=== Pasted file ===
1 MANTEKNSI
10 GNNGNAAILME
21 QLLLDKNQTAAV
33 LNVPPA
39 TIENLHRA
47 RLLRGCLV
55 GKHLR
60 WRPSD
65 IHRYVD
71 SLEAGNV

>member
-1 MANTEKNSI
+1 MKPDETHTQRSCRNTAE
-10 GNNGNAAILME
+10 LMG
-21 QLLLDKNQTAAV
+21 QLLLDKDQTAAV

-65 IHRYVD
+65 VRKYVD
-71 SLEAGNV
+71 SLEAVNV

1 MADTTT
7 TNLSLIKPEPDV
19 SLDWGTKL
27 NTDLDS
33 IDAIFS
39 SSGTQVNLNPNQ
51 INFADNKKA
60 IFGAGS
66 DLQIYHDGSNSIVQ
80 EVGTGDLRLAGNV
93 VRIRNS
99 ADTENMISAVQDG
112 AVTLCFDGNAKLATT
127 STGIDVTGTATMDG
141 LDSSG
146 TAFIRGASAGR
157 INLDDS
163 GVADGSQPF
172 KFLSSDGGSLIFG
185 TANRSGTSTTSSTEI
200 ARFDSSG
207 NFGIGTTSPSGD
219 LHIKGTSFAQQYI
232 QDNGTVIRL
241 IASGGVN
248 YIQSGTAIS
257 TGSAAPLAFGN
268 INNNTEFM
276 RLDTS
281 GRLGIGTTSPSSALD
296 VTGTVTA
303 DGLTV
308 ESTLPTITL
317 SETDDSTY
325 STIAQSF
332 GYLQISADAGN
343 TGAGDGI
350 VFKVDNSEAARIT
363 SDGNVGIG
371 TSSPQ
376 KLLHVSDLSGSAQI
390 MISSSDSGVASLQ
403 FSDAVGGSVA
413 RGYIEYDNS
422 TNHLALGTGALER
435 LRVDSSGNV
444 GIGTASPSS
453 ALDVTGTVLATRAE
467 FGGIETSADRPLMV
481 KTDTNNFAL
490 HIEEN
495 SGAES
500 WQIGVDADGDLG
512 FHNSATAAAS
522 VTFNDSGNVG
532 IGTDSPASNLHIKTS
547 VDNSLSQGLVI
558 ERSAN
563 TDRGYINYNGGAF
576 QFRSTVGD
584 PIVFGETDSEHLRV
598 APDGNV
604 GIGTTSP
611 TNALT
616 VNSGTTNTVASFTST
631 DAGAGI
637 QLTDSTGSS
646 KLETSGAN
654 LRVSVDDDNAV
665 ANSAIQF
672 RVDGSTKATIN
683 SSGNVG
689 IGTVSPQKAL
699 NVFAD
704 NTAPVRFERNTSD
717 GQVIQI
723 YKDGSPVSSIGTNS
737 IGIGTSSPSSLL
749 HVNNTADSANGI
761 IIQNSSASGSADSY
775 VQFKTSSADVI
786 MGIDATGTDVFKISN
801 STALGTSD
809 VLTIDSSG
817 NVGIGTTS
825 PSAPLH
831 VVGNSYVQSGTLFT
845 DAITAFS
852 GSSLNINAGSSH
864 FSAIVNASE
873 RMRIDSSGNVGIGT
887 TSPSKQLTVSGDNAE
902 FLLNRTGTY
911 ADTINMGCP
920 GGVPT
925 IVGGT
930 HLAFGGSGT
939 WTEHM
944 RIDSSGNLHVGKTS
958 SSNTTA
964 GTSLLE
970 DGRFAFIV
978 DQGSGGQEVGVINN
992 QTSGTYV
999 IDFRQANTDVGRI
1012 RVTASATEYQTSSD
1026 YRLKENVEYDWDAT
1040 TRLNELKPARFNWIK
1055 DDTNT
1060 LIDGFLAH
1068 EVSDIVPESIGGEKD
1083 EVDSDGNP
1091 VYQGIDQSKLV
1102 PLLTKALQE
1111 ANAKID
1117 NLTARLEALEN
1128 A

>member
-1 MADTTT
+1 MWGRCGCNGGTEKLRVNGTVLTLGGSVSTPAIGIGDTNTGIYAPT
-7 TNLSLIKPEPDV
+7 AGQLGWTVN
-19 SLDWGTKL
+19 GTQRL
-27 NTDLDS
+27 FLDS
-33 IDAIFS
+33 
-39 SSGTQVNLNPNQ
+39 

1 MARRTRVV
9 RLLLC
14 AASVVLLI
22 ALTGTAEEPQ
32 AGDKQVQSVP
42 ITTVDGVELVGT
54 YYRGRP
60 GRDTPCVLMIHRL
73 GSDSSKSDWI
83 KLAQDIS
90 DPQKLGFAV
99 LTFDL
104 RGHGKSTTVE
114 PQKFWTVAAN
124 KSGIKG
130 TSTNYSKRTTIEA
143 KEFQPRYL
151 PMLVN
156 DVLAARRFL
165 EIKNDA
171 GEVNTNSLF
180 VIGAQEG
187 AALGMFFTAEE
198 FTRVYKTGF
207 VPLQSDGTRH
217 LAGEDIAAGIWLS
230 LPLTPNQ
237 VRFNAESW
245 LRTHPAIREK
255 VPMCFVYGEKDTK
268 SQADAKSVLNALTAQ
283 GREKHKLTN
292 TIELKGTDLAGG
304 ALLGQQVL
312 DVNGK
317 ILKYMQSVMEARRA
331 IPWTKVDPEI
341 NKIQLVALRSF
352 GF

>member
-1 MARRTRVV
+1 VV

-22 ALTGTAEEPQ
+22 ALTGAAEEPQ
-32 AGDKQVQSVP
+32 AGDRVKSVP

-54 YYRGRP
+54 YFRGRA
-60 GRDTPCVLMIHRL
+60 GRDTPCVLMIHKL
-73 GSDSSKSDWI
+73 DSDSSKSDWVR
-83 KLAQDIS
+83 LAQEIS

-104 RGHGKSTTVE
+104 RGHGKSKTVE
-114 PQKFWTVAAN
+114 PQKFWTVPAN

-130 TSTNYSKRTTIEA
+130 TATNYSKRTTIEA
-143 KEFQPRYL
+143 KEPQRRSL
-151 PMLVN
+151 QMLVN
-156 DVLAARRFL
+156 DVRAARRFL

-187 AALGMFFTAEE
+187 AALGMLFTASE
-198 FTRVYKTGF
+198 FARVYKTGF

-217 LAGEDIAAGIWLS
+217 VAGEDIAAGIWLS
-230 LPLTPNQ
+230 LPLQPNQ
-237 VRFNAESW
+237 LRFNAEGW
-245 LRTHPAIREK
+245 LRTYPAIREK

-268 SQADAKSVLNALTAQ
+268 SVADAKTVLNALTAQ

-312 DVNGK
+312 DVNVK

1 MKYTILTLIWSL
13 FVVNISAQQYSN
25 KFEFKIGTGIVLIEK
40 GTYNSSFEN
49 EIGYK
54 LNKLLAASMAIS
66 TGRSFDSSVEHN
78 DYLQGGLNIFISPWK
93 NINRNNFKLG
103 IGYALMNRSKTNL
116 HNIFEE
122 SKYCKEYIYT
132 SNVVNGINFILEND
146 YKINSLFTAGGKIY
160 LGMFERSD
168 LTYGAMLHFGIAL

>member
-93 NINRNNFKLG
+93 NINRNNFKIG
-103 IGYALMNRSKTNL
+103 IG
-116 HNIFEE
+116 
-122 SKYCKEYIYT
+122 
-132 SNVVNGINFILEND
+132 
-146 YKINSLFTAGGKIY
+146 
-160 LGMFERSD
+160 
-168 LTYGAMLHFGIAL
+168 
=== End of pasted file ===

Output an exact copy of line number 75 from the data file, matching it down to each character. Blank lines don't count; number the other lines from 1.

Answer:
512 FHNSATAAAS